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A Nutritionist Shares Her Top Food Guidelines for Vibrant Gut Health

If you believed your gut merely helped with digestion, you'd be surprised to learn that it also serves as the ship's captain, guiding various processes in the body ranging from strengthening the immune system to mood and sleep management to skin health maintenance, and so on. This is why it is critical to maintain good gut health.

One way to ensure a healthy gut is to add prebiotic and probiotic supplements to your daily routine that help maintain a healthy balance of the gut microbiome. In our stomach, trillions of microorganisms (bacteria, viruses, and fungi) dwell. But not all microorganisms are bad; some help our digestive tract function properly. A healthy digestive tract contains a balance of both beneficial and harmful microbes that coexist peacefully. When their equilibrium is disturbed, i.e., when the harmful microorganisms outnumber the healthy microbes, they cause a commotion inside the gut, which leads to a range of health issues.

How and what we consume affects our gut health. As a result, it is critical to make informed dietary choices because what we eat affects our gut bacteria, intestinal barrier, and bowel movements, all of which influence gut health. While some meals may help to maintain a healthy balance of gut microorganisms, others may upset this balance. Some foods promote digestion, while others can cause stomach upset. Follow these dietary recommendations to help your gut function optimally.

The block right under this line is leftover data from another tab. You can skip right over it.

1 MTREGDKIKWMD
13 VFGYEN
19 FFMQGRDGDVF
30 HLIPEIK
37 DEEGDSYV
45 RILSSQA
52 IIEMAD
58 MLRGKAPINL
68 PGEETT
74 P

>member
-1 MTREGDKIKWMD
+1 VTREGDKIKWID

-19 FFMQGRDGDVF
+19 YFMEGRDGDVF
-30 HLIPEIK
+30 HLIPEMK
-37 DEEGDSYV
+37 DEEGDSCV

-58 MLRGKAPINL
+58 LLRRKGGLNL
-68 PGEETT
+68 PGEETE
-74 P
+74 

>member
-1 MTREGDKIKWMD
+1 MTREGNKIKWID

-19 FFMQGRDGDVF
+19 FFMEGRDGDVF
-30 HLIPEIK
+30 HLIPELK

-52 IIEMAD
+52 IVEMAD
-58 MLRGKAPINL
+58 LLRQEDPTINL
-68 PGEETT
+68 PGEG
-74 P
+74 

1. Eat and Chew Slowly

By choosing healthy eating habits, you may give your stomach a head-start so it can work efficiently. If you do not chew your meal thoroughly, you are more likely to experience indigestion, gas production, bloating, constipation, and other digestive issues. Eating quickly or having distractions such as watching television or conversing while eating might have a similar detrimental impact.

2. Fill up on Fiber